Stories that shape the future for kids and families.
Welcome to the first nonprofit, nonpartisan newsroom focused on America's kids.
Common Sense News is committed to covering kids and families in a holistic way. We investigate topics like early childhood development, education, family care, poverty, and wellness. We also have a distinct focus on media and tech reporting, a hallmark of our parent organization, Common Sense Media.
We do independent reporting thanks to the generous support of Emerson Collective, the Annie E. Casey Foundation, the William and Flora Hewlett Foundation, and readers like you.
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Nicco Mele is currently the director of the Shorenstein Center on Media, Politics and Public Policy at Harvard's John F. Kennedy School of Government. He previously served as a fellow at the USC Annenberg Center on Communication Leadership and Policy and as the senior vice president and deputy publisher of the Los Angeles Times. There he focused on product, content, revenue, and audience development for all the Los Angeles Times Media Group's brands, including growing existing digital products and services, identifying possible acquisitions, developing new business opportunities, and launching new products.
For the last six years, Nicco has served on the faculty of the Harvard Kennedy School, teaching graduate-level classes on the internet and politics. Nicco has a history as an entrepreneur with technology start-ups, including Plympton (a publishing start-up), UMS (mobile), Cignify (data analytics), and iDiet (health care). He advises several start-ups, including Blueprint Robotics and Good Labs. Nicco co-founded Echo & Co., a digital consulting firm with offices in Boston, Detroit, and Washington, D.C. Echo & Co. aids clients who are facing, and being overtaken by, overwhelming technological and social change.
In 2004, Nicco served as webmaster to the presidential campaign of Democratic candidate Howard Dean.
Kristen Go was most recently the managing editor of digital at the San Francisco Chronicle, where she launched and ran the Chronicle's Incubator, a program that provided digital and social media training to the staff. She oversaw several multi-platform reporting projects that earned the Chronicle acclaim, including Even Odds, which looked at Oakland's efforts to help young African-Americans succeed in school. That project was a finalist for the Pulitzer Prize for feature photography. She also managed the newspaper's first feature-length documentary, Last Men Standing, that was shown at the 2016 International AIDS Conference.
During her time at the Chronicle, Go was an assistant metro editor supervising coverage of San Francisco City Hall, development issues, the environment, and the East Bay. Prior to joining the Chronicle, Kristen worked at the Arizona Republic, and before then she was part of the team that won the 2000 Pulitzer Prize for breaking news at the Denver Post.
Her work as a reporter and an editor has been honored by the Associated Press, the Education Writers Association, the California Newspaper Publishers Association, the Society of Professional Journalists, the Arizona Press Club, and Gannett.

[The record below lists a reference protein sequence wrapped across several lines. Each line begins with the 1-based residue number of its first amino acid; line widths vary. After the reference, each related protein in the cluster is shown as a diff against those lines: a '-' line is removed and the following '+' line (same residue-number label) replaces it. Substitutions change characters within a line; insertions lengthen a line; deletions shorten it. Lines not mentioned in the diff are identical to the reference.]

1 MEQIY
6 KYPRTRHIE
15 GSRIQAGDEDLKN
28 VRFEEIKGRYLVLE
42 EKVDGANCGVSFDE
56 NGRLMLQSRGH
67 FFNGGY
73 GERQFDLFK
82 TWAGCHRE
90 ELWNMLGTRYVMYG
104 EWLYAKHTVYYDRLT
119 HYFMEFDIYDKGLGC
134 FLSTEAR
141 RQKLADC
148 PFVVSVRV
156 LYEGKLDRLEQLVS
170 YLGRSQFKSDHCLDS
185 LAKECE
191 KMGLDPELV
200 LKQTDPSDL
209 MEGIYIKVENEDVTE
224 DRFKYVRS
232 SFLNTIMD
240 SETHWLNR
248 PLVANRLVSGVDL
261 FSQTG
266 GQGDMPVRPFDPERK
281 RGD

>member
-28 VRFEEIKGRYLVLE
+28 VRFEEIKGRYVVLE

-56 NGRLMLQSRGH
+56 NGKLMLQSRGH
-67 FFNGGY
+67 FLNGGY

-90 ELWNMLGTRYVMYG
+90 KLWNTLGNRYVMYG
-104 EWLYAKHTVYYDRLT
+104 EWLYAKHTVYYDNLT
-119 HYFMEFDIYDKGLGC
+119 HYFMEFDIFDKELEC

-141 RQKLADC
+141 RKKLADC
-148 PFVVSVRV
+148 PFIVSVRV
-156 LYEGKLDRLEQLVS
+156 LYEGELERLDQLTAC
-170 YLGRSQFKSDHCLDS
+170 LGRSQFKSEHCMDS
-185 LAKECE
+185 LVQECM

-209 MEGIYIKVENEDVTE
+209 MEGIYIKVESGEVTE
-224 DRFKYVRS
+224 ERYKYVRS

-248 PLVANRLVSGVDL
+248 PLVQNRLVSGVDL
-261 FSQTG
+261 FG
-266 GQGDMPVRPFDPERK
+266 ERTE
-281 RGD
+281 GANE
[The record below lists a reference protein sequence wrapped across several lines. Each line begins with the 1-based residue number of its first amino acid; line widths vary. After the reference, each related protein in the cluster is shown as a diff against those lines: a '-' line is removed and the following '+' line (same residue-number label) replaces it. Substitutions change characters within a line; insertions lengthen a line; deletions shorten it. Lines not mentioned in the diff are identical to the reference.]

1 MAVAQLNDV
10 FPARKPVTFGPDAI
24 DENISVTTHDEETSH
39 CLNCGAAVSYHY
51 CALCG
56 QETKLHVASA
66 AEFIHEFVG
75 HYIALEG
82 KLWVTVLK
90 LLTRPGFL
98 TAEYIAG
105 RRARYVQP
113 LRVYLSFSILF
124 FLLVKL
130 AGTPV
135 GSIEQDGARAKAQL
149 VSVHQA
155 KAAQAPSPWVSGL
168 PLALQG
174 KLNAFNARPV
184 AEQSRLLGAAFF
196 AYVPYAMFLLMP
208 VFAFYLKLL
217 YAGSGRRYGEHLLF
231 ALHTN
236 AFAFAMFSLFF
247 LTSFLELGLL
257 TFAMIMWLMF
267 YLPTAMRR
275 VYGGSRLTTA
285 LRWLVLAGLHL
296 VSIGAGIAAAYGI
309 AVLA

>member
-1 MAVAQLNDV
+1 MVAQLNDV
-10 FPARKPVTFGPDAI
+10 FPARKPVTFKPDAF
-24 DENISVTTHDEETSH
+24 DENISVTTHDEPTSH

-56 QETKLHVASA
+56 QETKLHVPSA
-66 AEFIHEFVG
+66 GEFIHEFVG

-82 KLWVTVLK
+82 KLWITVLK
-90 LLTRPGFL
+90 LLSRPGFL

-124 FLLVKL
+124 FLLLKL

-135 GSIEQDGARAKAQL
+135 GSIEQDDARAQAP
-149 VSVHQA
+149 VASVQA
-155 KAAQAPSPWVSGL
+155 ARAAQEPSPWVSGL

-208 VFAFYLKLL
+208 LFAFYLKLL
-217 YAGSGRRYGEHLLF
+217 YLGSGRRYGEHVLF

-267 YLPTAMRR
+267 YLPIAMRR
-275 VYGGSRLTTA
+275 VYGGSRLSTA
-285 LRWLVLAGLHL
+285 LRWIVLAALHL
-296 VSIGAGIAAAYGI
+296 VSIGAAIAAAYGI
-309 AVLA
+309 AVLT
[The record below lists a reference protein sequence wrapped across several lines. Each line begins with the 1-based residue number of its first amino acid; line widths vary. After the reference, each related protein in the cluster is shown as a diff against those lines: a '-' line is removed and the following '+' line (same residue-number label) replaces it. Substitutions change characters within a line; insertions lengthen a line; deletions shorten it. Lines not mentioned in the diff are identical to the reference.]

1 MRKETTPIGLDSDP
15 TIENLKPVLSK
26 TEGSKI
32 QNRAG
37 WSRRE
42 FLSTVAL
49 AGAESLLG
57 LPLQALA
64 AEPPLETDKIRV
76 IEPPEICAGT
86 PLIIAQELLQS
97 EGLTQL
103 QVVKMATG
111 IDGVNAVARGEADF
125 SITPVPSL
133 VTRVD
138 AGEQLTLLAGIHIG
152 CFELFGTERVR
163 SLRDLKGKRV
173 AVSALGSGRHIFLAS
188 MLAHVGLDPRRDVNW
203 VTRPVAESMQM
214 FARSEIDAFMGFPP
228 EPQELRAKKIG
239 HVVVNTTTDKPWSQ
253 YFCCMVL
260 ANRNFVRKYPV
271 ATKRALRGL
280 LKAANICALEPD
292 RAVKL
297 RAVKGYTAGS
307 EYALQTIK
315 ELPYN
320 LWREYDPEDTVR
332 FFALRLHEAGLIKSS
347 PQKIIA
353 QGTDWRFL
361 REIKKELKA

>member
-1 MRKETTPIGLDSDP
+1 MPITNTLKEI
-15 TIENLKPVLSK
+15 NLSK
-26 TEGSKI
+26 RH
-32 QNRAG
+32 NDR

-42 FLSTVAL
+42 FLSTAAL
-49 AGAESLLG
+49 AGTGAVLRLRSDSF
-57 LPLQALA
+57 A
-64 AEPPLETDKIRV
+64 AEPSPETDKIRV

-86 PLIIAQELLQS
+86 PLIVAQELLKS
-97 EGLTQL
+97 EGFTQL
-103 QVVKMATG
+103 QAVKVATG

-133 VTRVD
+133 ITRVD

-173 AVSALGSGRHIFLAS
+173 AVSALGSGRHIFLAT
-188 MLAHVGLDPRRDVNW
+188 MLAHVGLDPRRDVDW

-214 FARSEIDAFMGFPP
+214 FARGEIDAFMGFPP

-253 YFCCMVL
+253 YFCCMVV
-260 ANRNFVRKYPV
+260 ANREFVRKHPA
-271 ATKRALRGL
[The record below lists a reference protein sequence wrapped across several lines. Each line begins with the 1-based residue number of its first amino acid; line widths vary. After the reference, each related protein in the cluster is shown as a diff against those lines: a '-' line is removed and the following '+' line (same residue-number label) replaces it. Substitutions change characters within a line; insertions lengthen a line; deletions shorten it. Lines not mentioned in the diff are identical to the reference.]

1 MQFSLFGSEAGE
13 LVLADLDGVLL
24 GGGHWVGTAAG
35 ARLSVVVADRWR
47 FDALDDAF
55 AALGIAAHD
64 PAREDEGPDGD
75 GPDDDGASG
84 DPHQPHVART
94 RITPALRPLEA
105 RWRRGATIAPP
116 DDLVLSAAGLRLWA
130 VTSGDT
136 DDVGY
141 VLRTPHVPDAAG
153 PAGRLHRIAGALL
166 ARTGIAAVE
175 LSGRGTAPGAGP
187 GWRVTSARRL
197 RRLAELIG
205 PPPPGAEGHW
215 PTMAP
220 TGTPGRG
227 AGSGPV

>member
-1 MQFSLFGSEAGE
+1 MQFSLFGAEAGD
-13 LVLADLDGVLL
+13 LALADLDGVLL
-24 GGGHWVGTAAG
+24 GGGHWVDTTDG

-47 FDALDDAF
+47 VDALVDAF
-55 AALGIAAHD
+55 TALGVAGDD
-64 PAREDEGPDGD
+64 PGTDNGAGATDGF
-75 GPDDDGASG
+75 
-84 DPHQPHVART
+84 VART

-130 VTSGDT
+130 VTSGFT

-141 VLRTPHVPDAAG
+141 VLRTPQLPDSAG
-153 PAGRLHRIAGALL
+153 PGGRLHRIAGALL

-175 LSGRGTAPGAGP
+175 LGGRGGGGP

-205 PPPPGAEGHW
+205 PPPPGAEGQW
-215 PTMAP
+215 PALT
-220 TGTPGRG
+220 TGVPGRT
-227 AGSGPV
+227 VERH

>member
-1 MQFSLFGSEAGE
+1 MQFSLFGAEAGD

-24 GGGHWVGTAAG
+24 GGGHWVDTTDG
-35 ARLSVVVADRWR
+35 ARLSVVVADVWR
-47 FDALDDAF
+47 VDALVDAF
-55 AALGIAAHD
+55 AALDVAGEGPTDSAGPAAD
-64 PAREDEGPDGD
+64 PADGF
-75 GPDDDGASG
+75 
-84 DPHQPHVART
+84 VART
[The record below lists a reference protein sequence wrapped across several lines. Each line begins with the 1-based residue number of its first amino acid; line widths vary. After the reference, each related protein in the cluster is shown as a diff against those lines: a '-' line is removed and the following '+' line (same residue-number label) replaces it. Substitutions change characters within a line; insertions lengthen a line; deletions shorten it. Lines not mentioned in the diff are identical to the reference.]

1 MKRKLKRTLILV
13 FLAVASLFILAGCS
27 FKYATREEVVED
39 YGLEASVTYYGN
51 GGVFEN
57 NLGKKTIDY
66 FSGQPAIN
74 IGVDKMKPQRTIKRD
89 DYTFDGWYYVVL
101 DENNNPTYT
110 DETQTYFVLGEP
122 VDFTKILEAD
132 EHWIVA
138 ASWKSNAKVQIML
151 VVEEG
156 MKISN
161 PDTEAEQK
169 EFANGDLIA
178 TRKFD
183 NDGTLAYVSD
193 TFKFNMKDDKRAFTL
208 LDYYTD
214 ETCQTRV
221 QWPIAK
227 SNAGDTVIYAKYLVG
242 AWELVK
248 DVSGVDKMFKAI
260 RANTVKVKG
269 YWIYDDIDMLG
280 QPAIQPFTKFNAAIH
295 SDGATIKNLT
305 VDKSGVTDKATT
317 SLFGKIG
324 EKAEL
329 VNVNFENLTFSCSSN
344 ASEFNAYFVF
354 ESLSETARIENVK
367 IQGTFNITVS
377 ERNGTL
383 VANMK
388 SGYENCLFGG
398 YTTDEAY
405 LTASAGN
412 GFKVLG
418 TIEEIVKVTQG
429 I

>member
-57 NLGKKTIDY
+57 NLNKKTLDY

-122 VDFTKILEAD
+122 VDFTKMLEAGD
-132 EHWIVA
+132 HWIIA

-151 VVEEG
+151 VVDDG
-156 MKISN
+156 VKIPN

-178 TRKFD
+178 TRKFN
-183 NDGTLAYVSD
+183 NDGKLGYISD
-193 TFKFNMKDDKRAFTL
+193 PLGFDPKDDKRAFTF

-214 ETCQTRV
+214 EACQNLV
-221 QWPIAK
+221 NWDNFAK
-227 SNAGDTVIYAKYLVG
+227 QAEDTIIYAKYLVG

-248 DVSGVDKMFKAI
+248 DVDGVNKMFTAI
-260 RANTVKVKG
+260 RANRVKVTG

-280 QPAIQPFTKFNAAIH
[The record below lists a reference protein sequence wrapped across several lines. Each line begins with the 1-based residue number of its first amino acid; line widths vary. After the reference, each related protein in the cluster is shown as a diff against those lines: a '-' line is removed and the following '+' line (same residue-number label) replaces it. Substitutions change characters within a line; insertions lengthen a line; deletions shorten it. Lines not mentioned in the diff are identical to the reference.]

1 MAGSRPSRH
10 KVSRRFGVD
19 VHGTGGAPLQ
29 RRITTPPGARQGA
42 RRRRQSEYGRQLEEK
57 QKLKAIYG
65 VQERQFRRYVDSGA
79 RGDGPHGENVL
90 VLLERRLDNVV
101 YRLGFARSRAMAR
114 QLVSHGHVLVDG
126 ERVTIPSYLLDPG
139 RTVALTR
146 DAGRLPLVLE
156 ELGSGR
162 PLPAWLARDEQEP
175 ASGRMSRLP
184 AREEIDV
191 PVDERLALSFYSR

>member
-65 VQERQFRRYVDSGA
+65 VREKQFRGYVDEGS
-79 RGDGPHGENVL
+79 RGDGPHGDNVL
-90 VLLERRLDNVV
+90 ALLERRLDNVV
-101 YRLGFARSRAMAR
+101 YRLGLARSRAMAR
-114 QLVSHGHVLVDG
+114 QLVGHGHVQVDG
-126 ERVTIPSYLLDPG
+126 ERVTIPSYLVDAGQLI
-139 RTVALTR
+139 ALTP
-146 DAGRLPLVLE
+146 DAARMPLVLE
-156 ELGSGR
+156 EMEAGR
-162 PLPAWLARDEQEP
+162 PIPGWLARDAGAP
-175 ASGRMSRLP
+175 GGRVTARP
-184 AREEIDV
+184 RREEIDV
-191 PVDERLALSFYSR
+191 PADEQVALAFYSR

Jaime-Alexis Fowler is a nonprofit leader experienced in building collaborative, high-performing teams. She joined Common Sense News from Code for America, where she launched and led an agile team focused on growing the network of local governments and technologists helping make government work in the 21st century. Prior to Code for America, Jaime-Alexis served as deputy director at Exhale, overseeing organizational operations, programs, fundraising, and strategy. At Exhale, she managed a growing team and prepared the post-abortion counseling organization to "go big" -- expanding their program reach through a book and film launch, along with a TED talk. Jaime-Alexis spent six years developing and growing communications, public relations, and online fundraising at Pathfinder International, a $100M sexual and reproductive health nonprofit that works in more than 20 countries.
Her work has been honored by the Convio Innovator Awards for best online fundraising, and a short video she created won the DoGooder Funny for Good award. After being honored as a fellow in the inaugural New Leaders Council Boston cohort, she joined New Leaders Council's executive team as their director of digital strategy and, later, as co-director of communications (as a volunteer), expanding their network of young, progressive leaders across the United States.
Garrett joins Common Sense News from the Los Angeles Times, where he was a reporter for the past decade, focusing on stories about children and families living on the margins. He also completed assignments for the Times in Iraq following the fall of Saddam Hussein and Egypt during the Arab Spring. Prior to the Times, he worked for the St. Petersburg Times (now the Tampa Bay Times), the Tampa Tribune, the (Allentown, Pennsylvania) Morning Call, and the Associated Press. He received the Los Angeles Times' award for best explanatory reporting, the Price Child Health and Welfare Journalism Prize three times, and other awards. He is a graduate of the School of Foreign Service at Georgetown University.